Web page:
The Water's Edge And Beyond: Defining The Limits To Domestic Influence On United States Middle East Policy

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The Water's Edge And Beyond: Defining The Limits To Domestic Influence On United States Middle East Policy

By Mitchell Geoffrey Bard
Transaction Publishers, 1991
313 pp.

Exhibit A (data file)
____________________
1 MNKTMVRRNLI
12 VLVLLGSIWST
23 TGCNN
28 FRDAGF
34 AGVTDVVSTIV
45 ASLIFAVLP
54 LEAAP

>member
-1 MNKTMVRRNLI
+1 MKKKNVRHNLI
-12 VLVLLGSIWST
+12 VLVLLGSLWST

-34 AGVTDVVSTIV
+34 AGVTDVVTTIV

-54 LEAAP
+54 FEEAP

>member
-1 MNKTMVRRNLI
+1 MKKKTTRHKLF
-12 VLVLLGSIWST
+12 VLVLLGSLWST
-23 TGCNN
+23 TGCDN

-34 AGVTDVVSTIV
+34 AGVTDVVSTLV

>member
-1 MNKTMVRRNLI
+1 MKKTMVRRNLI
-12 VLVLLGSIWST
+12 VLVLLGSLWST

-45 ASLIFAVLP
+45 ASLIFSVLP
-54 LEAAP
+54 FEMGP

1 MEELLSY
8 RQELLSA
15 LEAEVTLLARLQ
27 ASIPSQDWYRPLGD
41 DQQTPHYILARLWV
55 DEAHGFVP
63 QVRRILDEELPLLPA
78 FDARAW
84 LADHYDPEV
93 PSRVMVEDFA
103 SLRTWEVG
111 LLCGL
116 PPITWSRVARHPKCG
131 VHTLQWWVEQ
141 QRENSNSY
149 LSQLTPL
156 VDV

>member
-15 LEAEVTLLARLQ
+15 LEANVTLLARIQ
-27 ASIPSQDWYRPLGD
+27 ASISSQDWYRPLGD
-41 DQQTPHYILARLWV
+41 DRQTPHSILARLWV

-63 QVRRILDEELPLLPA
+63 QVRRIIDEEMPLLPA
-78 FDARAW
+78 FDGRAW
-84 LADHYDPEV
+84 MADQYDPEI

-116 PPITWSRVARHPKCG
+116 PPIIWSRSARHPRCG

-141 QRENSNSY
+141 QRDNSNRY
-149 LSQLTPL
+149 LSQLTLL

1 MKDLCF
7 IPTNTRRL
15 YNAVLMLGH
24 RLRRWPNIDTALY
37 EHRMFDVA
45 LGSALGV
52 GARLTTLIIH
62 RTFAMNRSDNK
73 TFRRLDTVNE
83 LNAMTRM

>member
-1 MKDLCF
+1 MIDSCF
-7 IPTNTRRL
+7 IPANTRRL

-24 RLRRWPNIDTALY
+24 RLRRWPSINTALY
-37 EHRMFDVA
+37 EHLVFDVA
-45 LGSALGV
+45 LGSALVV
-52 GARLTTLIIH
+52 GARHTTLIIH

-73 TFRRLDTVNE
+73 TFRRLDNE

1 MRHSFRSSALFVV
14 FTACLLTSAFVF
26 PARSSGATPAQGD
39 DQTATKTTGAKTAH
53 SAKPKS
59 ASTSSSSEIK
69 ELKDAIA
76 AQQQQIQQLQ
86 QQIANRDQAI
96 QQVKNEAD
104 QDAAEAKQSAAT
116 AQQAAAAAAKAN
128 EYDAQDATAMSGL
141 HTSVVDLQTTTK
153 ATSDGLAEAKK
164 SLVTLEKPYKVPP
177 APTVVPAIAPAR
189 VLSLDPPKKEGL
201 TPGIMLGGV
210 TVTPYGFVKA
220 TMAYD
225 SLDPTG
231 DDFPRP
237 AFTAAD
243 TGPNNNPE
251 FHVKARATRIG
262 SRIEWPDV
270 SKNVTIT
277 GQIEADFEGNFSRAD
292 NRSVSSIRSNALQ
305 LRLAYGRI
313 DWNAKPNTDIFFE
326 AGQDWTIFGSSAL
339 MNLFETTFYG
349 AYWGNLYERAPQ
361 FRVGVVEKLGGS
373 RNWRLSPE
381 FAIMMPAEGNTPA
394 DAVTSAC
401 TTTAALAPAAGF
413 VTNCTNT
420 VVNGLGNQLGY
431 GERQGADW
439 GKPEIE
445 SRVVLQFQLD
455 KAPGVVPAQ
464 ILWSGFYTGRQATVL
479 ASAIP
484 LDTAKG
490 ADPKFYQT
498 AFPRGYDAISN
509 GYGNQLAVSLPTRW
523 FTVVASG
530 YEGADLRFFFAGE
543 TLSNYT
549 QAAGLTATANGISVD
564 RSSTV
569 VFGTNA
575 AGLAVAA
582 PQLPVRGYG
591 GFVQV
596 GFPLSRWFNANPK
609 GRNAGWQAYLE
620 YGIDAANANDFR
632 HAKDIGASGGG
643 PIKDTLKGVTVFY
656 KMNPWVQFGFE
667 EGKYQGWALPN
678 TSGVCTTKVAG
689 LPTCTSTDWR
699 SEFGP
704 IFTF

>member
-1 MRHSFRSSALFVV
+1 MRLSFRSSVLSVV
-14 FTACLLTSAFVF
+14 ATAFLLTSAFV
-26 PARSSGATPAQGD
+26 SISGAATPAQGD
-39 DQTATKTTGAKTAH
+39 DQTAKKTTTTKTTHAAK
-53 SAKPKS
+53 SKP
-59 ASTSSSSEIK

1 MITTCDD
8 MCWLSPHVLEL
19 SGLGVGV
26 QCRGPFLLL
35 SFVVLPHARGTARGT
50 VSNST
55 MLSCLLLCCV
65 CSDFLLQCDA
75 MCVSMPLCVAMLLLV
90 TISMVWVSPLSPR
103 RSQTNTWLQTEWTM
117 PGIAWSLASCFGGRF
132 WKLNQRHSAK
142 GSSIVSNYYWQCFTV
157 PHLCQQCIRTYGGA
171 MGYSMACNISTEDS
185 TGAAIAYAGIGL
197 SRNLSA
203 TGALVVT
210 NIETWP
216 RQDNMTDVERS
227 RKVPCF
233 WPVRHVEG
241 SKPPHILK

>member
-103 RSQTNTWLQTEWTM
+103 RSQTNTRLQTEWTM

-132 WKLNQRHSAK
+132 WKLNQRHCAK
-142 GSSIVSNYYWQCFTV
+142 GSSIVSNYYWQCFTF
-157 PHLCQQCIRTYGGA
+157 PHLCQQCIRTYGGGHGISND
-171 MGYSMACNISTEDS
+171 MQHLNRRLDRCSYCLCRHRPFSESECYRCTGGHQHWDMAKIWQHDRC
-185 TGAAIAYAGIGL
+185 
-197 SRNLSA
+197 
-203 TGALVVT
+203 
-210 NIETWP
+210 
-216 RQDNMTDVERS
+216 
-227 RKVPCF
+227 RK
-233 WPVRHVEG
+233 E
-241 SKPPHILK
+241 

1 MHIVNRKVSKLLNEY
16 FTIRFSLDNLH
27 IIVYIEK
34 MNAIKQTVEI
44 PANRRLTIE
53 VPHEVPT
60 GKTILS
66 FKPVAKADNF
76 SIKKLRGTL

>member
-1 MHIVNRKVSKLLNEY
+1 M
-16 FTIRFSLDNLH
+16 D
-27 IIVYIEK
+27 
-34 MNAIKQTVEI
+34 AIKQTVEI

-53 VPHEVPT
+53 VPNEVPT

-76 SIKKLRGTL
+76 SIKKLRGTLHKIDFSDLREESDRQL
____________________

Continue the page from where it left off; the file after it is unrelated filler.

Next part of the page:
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This is a serious analysis of the influence of the pro-Israeli lobby on American foreign policy. The author analyzes a series of major cases when the lobby tried to get its way over the opposition of the president. The mixed record of wins and losses leads Bard to some plausible conclusions about conditions that favor the lobby. The most original part of the book consists of a statistical review of more than 600 cases since the Truman era in which the lobby tried to influence policy. More than 60 percent of the time it got its way, usually with the support of the president. But when the president took the opposite side of an issue, the lobby "won" only 27 percent of the cases. Depending on one's preconceptions, this may seem like a lot or a little. Regardless, it is good to have the data presented clearly. Bard avoids the temptation to exaggerate or downplay the role of the lobby, typical failings of most such studies, but he clearly respects the influence of this most powerful of lobbies, for which he now works.